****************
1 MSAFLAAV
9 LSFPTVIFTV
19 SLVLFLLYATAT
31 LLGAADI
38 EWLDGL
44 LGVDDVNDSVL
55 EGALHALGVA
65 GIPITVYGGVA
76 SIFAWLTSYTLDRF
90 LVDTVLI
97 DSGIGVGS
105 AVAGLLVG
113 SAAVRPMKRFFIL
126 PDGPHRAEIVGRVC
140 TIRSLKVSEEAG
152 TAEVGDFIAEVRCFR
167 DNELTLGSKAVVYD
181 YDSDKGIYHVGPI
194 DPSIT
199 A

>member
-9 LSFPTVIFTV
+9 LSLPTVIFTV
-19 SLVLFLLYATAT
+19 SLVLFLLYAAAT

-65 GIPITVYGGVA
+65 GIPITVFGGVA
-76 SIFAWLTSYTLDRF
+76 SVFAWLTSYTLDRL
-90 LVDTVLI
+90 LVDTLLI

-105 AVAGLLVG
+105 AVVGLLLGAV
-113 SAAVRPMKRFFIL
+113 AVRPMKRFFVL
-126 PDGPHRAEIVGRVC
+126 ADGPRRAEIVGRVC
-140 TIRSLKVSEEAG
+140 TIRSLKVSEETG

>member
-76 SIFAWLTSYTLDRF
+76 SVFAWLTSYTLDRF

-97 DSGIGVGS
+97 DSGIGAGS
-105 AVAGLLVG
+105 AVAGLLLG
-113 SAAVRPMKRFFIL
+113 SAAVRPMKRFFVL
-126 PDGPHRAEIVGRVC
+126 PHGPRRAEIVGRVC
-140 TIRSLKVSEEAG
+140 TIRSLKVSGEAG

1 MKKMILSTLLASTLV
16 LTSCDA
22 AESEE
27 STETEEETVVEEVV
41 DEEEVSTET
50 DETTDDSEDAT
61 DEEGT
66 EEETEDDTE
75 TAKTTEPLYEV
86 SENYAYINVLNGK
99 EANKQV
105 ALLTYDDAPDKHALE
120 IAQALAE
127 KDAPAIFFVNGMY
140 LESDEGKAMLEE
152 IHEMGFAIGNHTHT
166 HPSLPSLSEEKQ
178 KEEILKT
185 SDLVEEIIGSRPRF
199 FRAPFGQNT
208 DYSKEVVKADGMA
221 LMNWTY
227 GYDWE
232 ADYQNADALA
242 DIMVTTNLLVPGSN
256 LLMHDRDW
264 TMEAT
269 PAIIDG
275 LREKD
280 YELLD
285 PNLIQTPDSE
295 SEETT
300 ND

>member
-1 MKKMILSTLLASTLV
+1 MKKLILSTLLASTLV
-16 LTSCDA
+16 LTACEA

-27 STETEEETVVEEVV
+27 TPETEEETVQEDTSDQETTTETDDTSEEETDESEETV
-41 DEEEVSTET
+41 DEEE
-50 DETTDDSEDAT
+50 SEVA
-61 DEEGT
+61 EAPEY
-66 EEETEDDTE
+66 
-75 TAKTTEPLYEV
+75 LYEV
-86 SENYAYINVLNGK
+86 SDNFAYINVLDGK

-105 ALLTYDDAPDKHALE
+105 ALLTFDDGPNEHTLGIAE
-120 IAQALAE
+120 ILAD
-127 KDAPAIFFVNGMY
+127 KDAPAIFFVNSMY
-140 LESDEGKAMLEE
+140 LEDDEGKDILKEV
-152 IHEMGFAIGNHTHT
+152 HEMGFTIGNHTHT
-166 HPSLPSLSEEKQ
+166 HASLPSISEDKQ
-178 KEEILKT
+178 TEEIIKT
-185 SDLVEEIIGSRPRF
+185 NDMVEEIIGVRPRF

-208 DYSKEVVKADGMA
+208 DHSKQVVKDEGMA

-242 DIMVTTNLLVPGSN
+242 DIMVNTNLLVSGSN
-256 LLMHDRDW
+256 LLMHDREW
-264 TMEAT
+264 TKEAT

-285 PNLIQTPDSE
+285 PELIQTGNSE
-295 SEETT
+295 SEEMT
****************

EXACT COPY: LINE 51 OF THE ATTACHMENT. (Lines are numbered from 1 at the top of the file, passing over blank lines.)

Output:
-140 TIRSLKVSEEAG